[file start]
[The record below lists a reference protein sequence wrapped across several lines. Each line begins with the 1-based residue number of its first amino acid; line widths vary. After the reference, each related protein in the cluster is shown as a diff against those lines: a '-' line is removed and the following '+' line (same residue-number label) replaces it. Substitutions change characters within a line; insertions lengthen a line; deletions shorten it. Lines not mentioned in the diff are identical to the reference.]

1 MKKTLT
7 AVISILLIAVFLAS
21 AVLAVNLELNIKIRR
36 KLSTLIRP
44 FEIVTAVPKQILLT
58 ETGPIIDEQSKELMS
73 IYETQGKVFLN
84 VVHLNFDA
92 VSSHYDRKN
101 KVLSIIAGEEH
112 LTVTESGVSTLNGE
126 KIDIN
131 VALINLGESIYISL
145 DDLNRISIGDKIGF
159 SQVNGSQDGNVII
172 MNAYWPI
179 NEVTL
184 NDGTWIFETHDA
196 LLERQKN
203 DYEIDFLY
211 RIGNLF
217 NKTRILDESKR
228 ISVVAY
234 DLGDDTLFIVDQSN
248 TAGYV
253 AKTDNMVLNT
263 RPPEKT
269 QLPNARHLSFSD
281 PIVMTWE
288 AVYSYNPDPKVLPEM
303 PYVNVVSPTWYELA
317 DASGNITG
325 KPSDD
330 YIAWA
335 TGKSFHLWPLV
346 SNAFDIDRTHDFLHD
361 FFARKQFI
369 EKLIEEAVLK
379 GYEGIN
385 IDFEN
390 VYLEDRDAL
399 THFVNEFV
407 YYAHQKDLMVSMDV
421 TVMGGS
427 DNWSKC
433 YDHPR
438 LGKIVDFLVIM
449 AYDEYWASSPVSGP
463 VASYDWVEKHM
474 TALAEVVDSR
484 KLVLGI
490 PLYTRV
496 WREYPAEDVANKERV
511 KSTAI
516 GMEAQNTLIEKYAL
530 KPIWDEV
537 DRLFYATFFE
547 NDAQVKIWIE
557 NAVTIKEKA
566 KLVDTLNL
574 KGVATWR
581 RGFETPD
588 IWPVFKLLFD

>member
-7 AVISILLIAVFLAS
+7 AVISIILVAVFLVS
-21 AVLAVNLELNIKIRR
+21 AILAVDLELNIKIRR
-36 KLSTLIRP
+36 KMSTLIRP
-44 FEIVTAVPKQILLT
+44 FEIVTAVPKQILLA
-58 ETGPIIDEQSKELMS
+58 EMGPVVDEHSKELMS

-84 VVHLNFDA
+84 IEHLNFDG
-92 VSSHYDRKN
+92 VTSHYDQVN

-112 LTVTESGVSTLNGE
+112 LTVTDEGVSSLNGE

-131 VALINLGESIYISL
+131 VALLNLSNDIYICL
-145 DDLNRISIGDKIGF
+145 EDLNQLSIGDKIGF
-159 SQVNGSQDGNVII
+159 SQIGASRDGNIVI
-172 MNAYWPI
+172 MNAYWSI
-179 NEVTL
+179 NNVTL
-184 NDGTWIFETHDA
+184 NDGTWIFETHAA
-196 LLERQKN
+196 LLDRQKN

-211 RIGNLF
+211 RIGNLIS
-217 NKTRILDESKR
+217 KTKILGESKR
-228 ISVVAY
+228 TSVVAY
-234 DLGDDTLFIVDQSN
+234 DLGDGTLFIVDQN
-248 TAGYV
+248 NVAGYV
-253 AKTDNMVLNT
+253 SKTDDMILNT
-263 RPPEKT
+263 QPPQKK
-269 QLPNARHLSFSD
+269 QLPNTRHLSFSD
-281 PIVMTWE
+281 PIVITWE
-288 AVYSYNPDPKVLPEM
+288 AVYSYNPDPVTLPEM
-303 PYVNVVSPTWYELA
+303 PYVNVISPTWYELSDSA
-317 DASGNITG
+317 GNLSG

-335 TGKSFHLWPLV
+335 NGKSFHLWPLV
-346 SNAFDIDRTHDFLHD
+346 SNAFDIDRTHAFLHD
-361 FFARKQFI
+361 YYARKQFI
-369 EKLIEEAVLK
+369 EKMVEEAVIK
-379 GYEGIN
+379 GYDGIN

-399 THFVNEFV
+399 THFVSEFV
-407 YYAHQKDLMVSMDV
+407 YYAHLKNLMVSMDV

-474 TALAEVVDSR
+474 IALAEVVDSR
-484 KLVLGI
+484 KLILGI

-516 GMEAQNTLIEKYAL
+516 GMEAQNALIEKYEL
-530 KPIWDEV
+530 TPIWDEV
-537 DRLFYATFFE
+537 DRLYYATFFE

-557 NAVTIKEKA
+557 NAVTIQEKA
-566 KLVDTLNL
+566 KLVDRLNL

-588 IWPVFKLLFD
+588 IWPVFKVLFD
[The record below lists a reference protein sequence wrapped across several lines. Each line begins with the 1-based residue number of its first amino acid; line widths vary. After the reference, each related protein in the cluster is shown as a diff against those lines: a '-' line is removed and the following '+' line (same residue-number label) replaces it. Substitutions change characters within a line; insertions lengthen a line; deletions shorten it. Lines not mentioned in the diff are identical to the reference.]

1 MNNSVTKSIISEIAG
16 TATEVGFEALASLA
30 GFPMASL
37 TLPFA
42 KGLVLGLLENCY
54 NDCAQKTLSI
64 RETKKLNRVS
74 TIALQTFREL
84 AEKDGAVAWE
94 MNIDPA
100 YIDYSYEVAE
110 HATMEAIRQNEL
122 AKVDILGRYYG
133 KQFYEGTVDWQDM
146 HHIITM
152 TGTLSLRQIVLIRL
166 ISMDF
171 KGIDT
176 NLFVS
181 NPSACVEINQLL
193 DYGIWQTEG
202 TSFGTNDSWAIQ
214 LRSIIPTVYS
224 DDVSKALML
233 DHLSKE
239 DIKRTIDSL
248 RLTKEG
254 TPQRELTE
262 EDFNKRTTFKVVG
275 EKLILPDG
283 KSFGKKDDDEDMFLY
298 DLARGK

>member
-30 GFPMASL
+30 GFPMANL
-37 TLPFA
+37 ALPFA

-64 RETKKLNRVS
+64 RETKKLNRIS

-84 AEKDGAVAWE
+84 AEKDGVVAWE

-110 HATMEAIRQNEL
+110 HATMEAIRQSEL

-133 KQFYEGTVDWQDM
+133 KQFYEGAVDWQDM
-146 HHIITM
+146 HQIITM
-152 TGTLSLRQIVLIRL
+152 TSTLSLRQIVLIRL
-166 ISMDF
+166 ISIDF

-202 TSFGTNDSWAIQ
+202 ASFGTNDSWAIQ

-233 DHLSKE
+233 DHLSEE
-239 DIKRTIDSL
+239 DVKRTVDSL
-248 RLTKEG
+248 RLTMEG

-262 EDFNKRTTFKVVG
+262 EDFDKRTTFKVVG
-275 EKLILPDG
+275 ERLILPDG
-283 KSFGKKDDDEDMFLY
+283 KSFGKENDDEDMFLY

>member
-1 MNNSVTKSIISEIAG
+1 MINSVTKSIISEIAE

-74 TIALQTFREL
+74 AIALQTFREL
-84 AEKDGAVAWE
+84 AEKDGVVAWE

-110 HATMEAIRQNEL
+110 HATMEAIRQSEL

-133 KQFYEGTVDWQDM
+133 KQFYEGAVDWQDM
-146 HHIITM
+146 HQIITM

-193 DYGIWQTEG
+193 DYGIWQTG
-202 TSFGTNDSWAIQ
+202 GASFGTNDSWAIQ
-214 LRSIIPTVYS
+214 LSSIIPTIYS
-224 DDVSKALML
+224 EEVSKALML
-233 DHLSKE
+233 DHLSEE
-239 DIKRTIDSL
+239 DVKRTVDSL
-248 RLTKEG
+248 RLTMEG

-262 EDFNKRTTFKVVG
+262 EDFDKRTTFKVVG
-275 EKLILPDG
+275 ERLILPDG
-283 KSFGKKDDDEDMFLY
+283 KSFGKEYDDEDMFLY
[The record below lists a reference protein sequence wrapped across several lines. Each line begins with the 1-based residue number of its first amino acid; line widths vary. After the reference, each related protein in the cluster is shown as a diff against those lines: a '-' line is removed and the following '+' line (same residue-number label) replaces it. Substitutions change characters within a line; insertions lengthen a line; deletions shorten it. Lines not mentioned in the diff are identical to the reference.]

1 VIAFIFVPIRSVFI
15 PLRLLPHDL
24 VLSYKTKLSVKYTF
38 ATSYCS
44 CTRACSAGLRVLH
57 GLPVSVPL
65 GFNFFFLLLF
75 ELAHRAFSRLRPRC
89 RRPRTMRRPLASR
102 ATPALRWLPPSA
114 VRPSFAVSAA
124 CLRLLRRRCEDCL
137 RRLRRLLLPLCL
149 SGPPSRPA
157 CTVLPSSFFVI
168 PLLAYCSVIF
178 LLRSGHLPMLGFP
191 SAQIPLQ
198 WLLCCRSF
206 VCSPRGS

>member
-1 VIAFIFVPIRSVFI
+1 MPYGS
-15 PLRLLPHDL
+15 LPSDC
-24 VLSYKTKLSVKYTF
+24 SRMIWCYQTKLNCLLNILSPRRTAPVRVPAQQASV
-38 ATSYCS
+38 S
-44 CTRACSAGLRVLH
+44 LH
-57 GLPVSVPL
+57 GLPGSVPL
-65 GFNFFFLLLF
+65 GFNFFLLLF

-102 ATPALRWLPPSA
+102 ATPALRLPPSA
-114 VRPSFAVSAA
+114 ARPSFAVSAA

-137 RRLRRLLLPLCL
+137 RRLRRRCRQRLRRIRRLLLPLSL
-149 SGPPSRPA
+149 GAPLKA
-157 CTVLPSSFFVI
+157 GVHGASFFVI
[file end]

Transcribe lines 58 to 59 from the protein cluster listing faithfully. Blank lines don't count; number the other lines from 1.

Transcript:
537 DRLFYATFFE
547 NDAQVKIWIE